During the late 1940s to the 1960s, LGBTQ people were systematically fired from their federal jobs because the US government thought that being gay posed a security risk as Republican chairman Guy George Gabrielson said that sexual perverts (gay people) have infiltrated the government and are almost as dangerous as communists. As ridiculous as that sounds, it did actually happen but if certain legislation gets passed, the people who were wrongfully terminated will get a former apology and the justice that they deserve, according to NBC.
We’ve written on here about the Lavender Scare, with Joe Biden changing his stance on gay people and how we’ve come far from the way LGBTQ people were treated in the past. We’re back to talking about it, this time with mentioning the Lavender Offense Victim Exoneration Act, or the LOVE Act, which aims to remedy the damage done to thousands of federal employees during the Lavender Scare. In regard to the Act, Senator Bob Menendez of New Jersey says “It is long past time for the U.S. government to recognize the stories of the LGBTI members of the State Department who were treated unfairly during the ‘Lavender Scare,’ and to offer them and their families a measure of justice.” Menendez is also one of the people sponsoring the bill. I agree with him, although I was not alive during that time I can imagine how horrified people were for being fired for being gay and being considered dangerous sexual perverts.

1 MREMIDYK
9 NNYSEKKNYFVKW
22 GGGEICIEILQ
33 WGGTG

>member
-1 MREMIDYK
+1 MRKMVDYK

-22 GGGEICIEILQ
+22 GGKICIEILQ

The bill would have the State Department “review all employee terminations that occurred after January 1, 1950, to determine who was wrongfully terminated owing to their sexual orientation, whether real or perceived” as well as address the wrongful termination of people who were thought to be gay. The legislation would also have the Congress issue a formal apology and correct employment records for the victims of the Scare or their families.
Additionally, the bill will create a permanent museum exhibit about the Lavender Scare in the U.S. Diplomacy Center, review the difficulties that LGBTQ diplomats currently facing, and mandates a review of countries that don’t issue spousal visas to same-sex couples. The legislation was first introduced in 2017 but now has more sponsors such as Kirsten Gillibrand of New York, Kamala Harris of California, Amy Klobuchar of Minnesota, and Cory Booker of New Jersey. Unsurprisingly, no Republicans have signed onto the bill, which makes me believe that while we have gone very far in understanding sexuality in the United States, there is still a long way to go for us to reach true equality.
This bill needs to be passed as in recent years many pro-LGBTQ pieces of legislature have been reversed or replaced with anti-LGBT legislation, such as reversing the decision that allowed unmarried same-sex partners of UN staff members from anti-LGBT countries to obtain a spousal visa and the transgender military ban. If this gets passed along with the Equality Act it will be a huge step forward for LGBTQ rights and LGBTQ Americans.